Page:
Kathleen (Katie) Taylor
Taylor is a U of T alumna and respected business leader. The former president and CEO of Four Seasons Hotels and Resorts is currently chair of the board of the Royal Bank of Canada – the first woman in Canadian history to lead the board of a major chartered bank. Taylor maintains close ties with U of T, actively engaging with students through guest lectures and mentorship opportunities. She is also chair of the board of the SickKids Foundation and is a Member of the Order of Canada.
Tewksbury is a celebrated Canadian swimmer, who has earned Olympic gold, broken world records and is a 21-time national champion. In 1998, Tewksbury came out as Canada’s first openly gay Olympic athlete and has been a mentor in the LGBTQ community ever since. He is also an author, humanitarian, speaker and educator, and his success in and out of the pool has earned him many honours, including the Meritorious Service Medal from the Governor General of Canada and the Queen’s Diamond Jubilee Medal.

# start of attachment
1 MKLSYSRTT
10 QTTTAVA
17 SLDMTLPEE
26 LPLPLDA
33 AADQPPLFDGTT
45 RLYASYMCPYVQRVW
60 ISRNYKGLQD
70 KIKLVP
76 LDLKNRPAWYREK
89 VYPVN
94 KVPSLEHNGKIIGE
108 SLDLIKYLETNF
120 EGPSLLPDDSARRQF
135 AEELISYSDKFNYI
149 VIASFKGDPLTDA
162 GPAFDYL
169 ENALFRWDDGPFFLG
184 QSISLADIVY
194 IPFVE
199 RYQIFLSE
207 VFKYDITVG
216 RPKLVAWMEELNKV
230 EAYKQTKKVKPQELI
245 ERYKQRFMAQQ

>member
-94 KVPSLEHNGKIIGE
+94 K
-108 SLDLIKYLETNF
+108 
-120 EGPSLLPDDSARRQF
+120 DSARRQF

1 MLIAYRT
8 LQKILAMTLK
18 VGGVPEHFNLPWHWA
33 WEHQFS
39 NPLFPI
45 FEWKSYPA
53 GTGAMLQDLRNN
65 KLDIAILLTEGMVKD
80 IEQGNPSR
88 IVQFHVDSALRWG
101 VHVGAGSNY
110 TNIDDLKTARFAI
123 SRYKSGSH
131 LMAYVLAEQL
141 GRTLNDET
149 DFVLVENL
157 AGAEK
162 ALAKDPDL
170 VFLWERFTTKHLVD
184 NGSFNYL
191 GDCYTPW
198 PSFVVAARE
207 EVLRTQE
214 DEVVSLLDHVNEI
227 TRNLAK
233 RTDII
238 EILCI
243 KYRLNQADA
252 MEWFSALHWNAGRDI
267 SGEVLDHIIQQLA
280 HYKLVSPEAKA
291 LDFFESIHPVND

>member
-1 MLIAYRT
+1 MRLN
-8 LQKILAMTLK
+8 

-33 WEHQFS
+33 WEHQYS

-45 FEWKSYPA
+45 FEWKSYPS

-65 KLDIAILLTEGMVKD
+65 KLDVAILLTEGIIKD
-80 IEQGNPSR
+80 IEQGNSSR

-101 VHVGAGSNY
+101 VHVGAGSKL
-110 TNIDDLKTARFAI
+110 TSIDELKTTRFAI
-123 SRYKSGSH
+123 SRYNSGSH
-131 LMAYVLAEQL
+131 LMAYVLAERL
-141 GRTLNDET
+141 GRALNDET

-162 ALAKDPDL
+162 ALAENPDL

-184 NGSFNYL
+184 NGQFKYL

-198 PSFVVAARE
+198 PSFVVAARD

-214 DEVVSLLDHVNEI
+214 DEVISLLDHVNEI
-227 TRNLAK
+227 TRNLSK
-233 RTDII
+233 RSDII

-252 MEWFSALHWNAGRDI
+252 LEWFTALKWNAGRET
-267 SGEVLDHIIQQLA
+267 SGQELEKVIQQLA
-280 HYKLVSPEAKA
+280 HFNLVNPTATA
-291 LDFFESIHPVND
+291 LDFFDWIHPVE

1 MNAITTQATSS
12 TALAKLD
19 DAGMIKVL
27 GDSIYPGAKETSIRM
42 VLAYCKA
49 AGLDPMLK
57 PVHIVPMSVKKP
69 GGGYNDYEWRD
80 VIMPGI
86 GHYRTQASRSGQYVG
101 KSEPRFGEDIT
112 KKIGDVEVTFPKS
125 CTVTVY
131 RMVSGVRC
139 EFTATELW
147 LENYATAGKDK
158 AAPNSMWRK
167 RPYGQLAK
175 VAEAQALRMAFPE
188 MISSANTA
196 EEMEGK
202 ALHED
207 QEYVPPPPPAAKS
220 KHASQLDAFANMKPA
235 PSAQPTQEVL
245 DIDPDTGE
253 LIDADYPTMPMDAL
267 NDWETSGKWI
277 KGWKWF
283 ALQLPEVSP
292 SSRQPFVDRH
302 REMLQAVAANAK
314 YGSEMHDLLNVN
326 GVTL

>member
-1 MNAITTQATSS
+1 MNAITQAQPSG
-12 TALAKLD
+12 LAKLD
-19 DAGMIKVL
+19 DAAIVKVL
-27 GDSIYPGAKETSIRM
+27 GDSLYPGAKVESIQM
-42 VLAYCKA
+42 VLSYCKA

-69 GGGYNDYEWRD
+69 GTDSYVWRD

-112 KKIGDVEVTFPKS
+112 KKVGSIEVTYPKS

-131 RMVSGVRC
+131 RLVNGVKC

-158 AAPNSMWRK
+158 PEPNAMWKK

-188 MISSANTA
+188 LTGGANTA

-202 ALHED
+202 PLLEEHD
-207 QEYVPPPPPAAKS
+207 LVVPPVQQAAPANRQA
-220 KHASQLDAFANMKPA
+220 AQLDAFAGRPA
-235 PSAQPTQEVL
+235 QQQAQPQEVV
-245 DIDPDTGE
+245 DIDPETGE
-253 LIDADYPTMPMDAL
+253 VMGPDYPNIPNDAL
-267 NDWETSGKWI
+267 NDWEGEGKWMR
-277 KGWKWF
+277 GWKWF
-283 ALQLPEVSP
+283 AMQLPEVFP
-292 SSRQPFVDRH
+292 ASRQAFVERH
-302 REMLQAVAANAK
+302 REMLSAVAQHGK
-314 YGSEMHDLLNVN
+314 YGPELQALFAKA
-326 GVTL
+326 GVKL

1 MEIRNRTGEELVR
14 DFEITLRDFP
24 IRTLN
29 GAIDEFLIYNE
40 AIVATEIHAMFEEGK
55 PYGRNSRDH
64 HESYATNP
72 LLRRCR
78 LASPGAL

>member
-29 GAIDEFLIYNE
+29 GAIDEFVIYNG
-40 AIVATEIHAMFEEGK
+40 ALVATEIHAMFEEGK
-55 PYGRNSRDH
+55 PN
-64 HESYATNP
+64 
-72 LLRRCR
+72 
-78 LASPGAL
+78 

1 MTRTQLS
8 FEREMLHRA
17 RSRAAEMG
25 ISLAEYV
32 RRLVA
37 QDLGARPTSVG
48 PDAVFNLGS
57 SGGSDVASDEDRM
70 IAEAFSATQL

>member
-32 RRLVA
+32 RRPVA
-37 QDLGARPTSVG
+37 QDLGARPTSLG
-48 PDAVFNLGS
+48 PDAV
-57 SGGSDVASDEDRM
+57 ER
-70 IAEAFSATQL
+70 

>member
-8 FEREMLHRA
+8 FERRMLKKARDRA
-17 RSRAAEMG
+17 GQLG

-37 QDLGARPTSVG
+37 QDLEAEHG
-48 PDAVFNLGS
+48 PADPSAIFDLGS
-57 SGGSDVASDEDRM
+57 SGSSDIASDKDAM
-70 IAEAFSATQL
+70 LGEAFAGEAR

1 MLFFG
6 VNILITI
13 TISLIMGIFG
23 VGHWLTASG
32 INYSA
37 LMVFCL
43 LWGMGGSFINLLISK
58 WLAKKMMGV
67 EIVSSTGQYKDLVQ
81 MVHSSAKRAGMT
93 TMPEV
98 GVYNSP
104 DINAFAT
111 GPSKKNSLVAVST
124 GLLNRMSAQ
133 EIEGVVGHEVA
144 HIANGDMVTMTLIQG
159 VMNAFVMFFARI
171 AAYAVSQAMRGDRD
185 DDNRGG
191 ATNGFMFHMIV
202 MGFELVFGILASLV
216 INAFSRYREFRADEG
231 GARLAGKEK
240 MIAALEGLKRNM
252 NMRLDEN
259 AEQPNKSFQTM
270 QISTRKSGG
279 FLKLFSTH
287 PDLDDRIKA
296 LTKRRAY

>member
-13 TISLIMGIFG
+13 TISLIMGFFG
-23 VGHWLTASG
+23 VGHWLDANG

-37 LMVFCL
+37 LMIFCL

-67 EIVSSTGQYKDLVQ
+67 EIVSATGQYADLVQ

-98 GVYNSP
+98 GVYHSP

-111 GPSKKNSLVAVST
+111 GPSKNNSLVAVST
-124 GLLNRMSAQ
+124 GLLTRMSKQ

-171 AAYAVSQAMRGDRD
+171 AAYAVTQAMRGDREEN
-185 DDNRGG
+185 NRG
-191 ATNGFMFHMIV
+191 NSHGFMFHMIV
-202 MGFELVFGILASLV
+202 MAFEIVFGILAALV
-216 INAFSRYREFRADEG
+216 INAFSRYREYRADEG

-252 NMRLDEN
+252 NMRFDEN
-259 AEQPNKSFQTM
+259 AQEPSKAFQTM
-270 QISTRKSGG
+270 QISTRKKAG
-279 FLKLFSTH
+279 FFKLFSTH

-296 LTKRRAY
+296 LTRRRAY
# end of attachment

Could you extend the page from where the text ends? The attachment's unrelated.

Thurlow knows first-hand the devastating effects of nuclear warfare as a survivor of the bombing of Hiroshima in 1945. Her life since then has been dedicated to anti-nuclear campaigning, playing a key role in pushing the United Nations to adopt a landmark treaty outlawing nuclear weapons. An alumna of social work at U of T, Thurlow is a Member of the Order of Canada and the recipient of numerous other awards and honours, including the Queen’s Diamond Jubilee Medal. In 2017 she accepted the Nobel Peace Prize on behalf of the International Campaign to Abolish Nuclear Weapons (ICAN).
William (Bill) Troost
Troost is a successful entrepreneur as the founder and president of Peel Plastic Products. The U of T engineering alumnus has given back generously to his alma mater, playing an instrumental role in forming what is now called the Troost Institute for Leadership Education in Engineering, while also contributing to the construction of the Myhal Centre for Engineering Innovation & Entrepreneurship. Along with his wife Kathleen, he has also supported numerous undergraduate needs-based scholarships in the Faculty of Applied Science & Engineering. Troost is an Arbor Award recipient, recognized for his volunteer contributions to the university.